The trans cyclist's inclusion makes a mockery of women's achievements
Emily Bridges, writes British Vogue, “never wanted to be a campaigner. Before May this year, she only had one goal: competing for Great Britain at the 2024 Paris Olympics.”
That’s before British Cycling decided that male people — of which Bridges is one – should not be entitled to compete in the female category. Bridges’s response was to accuse the organisation of “furthering genocide”. This somewhat intemperate response does not feature in Vogue, where Bridges is listed as one of 25 “powerhouse women defining — and redefining — Britain in 2023”.
At risk of promoting another outburst, I’d suggest that Bridges doesn’t deserve to be on Vogue’s list, either. Much as I’m aware this will lead to charges of being “exclusionary” — indeed, trolling feminists was likely part of the point — I don’t think that we should let these things pass. If it matters that women have power, and that exceptional women are recognised, then it also matters to recognise how and why we need lists like this.
Female power lists — like women-only shortlists, or female-only literary prizes — exist as a response to exclusion. Their original purpose was not to offer a Barbie-pink, No Boys Allowed, pyjama-party version of male power, on the basis that women — being girly and feminine — find the latter boring. When women object to the presence of male people on lists that were created as a corrective to female marginalisation, we are not being spoilt mean girls, whining about the presence of someone who’s a little bit different. We are rejecting the expectation that women rely on the benevolence of male people to have anything of our own.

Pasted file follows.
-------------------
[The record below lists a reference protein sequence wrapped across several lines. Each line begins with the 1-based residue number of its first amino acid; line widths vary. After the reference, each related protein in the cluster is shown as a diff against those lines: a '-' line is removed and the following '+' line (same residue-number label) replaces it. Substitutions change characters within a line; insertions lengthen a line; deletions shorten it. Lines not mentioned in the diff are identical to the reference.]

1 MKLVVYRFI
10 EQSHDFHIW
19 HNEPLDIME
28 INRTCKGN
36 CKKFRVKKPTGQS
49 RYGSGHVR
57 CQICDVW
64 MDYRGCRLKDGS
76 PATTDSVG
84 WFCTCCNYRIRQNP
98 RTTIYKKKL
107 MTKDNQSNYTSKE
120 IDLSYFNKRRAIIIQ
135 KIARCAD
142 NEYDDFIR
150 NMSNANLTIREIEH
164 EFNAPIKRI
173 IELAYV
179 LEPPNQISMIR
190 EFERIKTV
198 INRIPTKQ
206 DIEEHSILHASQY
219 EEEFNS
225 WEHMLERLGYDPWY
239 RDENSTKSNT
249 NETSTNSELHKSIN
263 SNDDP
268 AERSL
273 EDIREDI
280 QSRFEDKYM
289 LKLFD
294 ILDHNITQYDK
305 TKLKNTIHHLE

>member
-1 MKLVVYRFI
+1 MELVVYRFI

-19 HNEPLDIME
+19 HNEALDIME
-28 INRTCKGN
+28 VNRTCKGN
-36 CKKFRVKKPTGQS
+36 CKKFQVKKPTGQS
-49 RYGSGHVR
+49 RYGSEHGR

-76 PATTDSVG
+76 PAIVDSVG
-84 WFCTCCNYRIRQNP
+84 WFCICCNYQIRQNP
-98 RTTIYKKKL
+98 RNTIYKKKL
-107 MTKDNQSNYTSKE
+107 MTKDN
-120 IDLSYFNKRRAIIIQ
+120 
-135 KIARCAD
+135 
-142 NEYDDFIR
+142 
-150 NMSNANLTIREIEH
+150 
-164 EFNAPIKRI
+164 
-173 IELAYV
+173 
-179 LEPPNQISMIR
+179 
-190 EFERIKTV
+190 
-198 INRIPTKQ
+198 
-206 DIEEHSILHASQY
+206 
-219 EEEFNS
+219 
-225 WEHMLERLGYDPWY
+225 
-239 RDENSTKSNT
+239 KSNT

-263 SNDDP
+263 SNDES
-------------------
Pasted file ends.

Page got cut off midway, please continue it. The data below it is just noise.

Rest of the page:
As the feminist philosopher Marilyn Frye has pointed out, female exclusion of male people — whatever the latter call themselves — is not the equivalent of male exclusion of female people. “When women separate,” she writes, “we are simultaneously controlling access and defining. We are doubly insubordinate, since neither of these is permitted.” Witness, for instance, Bridges’s unbridled rage at being excluded from women’s competitions. Aren’t female people supposed to stand aside and be nice? Can’t one measly woman give up one measly place?
There are some who think that if women wish to receive equal treatment to men, we should stop fussing about having “women’s things” at all. Yet, as the Swedish writer Kajsa Ekis Ekman notes, this is to ignore how power operates in relation to sex and gender. “It is not possible,” she argues, “to access male power structures or be accepted as a man by men in their changing rooms by appealing to any rule.”
It is a measure of male entitlement, not female privilege, that Bridges can muscle into a list reserved for women, and not only that, use it to complain about no longer having access to female prizes. Women cannot tantrum their way out of experiencing sexism, or into receiving accolades. This is why we must continue to set aside spaces and prizes just for us.
The inclusion of Bridges on a woman’s power list doesn’t just mean the exclusion of someone who deserves to be there. It changes the nature of what the list means, undermining the very justification for its existence.
I am not sure Vogue particularly cares about this. I do, though. Ironically, the presence of a male person on a women’s power list — in a world where women still have so little power in relation to men – demonstrates the need for women’s power lists. Just not those in Vogue.